Religion and Landscape in Willa Cather’s Death Comes for the Archbishop

In Willa Cather’s Death Comes for the Archbishop, Father Latour is a man of God who is devoted to both his church and its people. He is a meticulous man who takes his job very seriously. As an outsider to New Mexico, his point of view is easy for the reader to relate to. Furthermore, it plays a major role in creating the landscape and setting of the novel. Latour always tries to do the right and honest thing and is focused entirely on improving his own understanding of the people and land in order to improve his diocese. In using this character, Cather was trying to depict a man that the reader can easily empathize with. However, it appears to me that Latour is actually much harder to empathize with as a result. If this is all that the character is then his perfection makes Latour almost perfect. In other words, Latour is at a pinnacle of his goodness and I wonder where there is to go from there.

Cather spends a lot of time on describing the beauty of the landscape. But she not only conveys an appreciation for the land, she also conveys an appreciation for the difficulty in surviving in the vastness. Furthermore, Cather also depicts New Mexico with a kind of mystery or magic. Sometimes it feels like home and other times it feels like Mars.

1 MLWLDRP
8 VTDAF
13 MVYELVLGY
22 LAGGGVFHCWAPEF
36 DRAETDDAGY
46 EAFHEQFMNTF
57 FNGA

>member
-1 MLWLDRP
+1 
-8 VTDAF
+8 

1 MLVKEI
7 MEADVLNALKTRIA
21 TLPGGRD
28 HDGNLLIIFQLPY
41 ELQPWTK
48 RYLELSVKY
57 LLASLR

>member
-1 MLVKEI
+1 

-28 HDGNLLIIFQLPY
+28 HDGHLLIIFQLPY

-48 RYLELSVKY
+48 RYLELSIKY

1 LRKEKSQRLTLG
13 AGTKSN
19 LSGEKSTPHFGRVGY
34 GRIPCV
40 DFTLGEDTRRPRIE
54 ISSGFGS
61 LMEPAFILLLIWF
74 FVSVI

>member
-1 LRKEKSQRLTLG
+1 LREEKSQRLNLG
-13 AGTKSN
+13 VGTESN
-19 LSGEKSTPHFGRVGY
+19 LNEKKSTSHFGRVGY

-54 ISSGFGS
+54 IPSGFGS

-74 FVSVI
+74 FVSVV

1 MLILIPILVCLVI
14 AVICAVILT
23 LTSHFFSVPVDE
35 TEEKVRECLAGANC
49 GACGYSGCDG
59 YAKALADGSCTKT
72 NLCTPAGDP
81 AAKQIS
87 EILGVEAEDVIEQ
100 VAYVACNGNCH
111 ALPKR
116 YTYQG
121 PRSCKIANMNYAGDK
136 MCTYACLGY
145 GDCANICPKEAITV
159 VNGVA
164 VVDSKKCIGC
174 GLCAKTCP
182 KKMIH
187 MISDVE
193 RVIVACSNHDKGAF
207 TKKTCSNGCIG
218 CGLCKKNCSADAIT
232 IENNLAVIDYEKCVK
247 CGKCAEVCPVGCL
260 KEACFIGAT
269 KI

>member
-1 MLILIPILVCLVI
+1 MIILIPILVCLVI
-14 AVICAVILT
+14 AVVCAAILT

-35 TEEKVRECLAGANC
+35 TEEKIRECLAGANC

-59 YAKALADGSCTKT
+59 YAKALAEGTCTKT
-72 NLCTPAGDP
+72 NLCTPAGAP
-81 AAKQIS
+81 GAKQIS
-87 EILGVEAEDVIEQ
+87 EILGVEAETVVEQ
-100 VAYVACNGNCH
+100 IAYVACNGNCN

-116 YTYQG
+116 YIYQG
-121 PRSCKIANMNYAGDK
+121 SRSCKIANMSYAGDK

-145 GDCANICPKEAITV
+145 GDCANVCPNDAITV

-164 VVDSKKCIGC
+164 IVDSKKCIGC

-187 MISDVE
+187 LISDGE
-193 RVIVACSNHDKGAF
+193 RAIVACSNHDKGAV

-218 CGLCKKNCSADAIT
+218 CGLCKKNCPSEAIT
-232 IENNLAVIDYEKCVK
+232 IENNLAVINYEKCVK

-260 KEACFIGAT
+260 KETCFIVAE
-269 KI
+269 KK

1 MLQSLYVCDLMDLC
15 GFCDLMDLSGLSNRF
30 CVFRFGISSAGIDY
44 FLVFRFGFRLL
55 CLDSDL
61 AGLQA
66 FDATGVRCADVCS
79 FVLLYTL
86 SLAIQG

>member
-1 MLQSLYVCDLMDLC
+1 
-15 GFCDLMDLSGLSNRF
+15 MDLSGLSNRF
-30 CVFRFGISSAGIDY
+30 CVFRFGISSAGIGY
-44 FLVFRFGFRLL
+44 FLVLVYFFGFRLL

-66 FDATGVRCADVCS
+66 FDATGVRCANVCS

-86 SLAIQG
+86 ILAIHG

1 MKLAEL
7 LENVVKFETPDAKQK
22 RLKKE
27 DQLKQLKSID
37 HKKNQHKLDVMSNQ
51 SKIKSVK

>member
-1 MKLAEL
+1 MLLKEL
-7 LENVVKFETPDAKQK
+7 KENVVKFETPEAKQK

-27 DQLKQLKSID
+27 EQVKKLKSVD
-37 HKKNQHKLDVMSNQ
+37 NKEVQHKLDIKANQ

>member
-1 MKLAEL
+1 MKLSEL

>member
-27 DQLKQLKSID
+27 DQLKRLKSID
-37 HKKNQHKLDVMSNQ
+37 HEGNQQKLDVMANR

It seems to me that the land is almost the primary protagonist in the story and Latour is only used as a lens that allows Cather to build a relationship between the reader and the land. Sometimes the land is described as peaceful and quiet and other times it is described as brutal and unforgiving. This is something that people who live there are constantly engaged with and as a result the land itself is an important character in the story.

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